The Mirrored World by Debra Dean
My rating: 3 of 5 stars
Prior to reading this, I knew nothing about St. Xenia (she's not a "character" in Massie's Catherine the Great), so this was my introduction to her.
As historical fiction goes, this is well done. There are enough elements to set the time and place, while the political scene is touched on lightly, with references to the King of Sweden and other foreign rulers to reinforce the timing. Because this was an ARC, I don't know if there will be more information included about the succession - it got confusing as to who ruled when (we start with Empress Anna and end with Catherine, having gone through Elizabeth and - briefly Emperor Peter II).
At first we're in the sweep of the court life, with Xenia and Daria (her cousin, through whose eyes we see the events) attending balls in order to attract husbands. Xenia marries a singer, her "nightingale", and has problems conceiving. She eventually does give birth but within a few months the daughter dies, throwing Xenia into a depression. This depression only worsens when her husband dies in a freak accident, hitting his head on some steps. She emerges from her semi-catatonic state to start playing the role of "holy fool", giving everything - even, literally, the clothes off her back - to the poor of St. Petersburg, and developing a reputation for healing and prophecy.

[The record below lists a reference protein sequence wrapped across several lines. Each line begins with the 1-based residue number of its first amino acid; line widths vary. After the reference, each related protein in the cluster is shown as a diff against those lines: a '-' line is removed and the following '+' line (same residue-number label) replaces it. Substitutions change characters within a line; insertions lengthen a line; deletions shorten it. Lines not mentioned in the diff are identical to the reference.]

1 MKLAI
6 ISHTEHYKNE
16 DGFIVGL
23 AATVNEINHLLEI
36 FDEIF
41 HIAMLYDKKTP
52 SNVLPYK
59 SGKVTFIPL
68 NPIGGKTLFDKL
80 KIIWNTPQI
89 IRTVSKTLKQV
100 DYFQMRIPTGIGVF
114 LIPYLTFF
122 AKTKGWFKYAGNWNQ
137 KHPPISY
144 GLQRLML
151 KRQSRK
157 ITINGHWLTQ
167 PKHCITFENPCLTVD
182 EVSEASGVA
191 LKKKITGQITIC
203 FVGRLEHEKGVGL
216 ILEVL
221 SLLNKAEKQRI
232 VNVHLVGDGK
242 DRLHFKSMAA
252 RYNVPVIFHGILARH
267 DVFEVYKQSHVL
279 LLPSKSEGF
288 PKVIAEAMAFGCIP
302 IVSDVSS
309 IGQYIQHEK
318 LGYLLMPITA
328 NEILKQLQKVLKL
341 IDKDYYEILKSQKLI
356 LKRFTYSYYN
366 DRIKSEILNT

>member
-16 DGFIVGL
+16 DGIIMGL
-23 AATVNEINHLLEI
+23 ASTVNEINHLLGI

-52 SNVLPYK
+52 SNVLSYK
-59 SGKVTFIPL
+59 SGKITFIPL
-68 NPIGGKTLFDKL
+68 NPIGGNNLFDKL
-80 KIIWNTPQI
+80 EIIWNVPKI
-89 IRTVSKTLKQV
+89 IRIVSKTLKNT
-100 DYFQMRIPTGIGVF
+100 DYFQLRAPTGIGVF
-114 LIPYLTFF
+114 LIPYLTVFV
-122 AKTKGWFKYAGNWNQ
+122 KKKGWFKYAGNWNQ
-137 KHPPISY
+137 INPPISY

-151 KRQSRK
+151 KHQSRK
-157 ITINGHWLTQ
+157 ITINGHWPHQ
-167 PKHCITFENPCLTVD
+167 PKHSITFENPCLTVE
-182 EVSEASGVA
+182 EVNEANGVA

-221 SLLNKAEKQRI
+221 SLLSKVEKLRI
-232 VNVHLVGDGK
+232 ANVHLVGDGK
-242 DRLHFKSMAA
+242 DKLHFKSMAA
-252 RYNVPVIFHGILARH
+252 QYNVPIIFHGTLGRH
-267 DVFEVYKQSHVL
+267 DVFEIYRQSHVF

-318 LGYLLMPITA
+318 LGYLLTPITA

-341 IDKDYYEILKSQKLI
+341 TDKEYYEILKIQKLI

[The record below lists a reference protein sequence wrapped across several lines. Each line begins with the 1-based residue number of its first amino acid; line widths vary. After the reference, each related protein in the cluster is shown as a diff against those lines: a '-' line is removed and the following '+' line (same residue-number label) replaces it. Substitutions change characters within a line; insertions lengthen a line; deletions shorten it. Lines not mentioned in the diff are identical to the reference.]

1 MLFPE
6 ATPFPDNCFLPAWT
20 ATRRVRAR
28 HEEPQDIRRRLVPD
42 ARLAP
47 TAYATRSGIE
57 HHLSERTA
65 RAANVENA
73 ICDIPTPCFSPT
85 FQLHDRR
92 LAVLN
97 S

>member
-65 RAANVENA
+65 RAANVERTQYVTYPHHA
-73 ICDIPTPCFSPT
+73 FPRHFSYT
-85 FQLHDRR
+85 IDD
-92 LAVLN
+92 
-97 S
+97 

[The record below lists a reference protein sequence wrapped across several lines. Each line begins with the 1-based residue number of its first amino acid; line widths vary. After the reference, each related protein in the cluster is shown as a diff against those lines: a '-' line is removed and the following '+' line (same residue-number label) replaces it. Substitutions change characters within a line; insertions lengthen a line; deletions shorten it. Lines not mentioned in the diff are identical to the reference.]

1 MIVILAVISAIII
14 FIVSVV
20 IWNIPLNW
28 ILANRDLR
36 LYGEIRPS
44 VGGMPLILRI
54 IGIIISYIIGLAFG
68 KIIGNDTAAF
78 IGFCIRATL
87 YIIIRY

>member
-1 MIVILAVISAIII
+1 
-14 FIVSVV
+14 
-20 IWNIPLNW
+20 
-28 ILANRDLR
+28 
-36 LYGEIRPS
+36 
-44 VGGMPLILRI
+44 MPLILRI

The role of "holy fool" in Russian Orthodox life is not going to be that easy for those unfamiliar with the religion to understand. Likewise the role of serfs in the daily life of upper class Russians. Little Russia is mentioned, but I didn't know it was Ukraine until I looked it up. And then there's Gaspari, clearly a castrati but not named as such (he's called a musico, which may not have the same meaning to readers). Again, these things may be covered in additional material in the final book.
What will stay with me is the overwhelming sense of loss that Xenia feels, and how that loss turns to a holy madness.
ARC provided by publisher.